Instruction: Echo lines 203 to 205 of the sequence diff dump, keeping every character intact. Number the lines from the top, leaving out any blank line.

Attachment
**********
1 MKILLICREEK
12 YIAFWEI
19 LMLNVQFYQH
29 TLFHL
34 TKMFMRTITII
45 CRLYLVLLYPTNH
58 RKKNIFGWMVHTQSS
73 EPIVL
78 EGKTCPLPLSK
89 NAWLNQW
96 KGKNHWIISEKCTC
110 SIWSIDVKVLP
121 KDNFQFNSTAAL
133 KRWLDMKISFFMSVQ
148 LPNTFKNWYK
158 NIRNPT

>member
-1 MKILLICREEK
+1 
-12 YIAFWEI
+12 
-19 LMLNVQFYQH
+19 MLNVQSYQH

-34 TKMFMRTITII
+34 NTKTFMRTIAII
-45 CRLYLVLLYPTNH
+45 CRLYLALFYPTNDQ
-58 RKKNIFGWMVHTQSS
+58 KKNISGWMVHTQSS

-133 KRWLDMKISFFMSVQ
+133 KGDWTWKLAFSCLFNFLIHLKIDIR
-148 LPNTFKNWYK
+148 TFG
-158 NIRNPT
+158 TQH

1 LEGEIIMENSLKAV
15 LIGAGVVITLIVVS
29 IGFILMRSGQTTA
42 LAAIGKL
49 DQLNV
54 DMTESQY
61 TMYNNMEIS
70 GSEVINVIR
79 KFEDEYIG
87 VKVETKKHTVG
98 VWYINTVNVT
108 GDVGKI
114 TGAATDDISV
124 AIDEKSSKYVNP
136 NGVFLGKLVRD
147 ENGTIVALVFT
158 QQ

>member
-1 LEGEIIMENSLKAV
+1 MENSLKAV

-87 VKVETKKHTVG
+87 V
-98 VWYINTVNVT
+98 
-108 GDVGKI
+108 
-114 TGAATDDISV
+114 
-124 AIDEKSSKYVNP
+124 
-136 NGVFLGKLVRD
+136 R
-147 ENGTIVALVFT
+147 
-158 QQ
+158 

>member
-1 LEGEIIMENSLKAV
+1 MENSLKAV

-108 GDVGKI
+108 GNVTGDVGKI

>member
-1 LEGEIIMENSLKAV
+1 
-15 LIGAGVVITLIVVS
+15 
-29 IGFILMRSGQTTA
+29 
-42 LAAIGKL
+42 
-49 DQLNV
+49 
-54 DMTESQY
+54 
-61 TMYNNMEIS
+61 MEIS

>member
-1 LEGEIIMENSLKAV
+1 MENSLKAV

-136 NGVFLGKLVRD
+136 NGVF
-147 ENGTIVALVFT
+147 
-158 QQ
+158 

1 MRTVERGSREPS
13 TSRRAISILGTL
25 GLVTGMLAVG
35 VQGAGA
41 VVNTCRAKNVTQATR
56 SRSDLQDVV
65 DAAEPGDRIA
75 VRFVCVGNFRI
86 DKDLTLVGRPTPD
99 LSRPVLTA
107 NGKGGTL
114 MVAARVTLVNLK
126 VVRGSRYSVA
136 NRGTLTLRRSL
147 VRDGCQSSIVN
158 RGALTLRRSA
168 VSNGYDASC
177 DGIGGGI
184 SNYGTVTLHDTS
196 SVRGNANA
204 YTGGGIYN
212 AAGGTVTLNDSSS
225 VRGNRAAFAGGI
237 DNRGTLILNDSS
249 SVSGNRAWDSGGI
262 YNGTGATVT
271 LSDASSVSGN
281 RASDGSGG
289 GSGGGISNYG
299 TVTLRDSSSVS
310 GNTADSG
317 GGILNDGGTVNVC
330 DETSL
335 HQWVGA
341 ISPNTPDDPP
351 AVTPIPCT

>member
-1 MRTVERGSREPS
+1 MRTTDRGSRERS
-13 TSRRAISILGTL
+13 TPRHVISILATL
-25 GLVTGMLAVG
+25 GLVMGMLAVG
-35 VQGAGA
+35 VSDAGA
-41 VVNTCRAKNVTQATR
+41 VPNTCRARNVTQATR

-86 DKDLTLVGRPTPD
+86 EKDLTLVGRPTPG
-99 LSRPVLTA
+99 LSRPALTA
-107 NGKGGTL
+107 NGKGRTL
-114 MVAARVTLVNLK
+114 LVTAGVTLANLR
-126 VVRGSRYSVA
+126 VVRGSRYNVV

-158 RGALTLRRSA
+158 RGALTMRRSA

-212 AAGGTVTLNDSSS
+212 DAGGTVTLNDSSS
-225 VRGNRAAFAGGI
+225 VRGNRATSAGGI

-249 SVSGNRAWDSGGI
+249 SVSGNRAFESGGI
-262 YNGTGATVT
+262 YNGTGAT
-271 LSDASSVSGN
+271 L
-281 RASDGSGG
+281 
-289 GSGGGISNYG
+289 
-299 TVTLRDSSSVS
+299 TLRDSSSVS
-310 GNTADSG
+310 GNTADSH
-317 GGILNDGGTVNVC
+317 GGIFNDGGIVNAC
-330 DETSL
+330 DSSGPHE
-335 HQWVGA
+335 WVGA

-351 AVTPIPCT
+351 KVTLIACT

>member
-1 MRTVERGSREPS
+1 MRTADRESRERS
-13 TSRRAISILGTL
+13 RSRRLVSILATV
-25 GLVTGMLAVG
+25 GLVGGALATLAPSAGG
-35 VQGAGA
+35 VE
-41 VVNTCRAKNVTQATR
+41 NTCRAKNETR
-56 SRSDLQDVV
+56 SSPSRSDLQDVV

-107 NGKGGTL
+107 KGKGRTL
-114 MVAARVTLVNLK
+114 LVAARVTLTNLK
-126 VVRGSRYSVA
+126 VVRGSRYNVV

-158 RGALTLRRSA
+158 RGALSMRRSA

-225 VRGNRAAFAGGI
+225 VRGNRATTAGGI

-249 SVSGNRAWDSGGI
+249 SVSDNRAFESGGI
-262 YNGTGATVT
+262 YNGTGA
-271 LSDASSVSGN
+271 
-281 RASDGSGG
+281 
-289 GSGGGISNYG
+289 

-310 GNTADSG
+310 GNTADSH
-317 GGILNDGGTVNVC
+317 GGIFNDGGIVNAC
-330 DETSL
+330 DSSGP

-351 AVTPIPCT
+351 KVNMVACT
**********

-126 VVRGSRYSVA
+126 VVRGSRYNVV

-158 RGALTLRRSA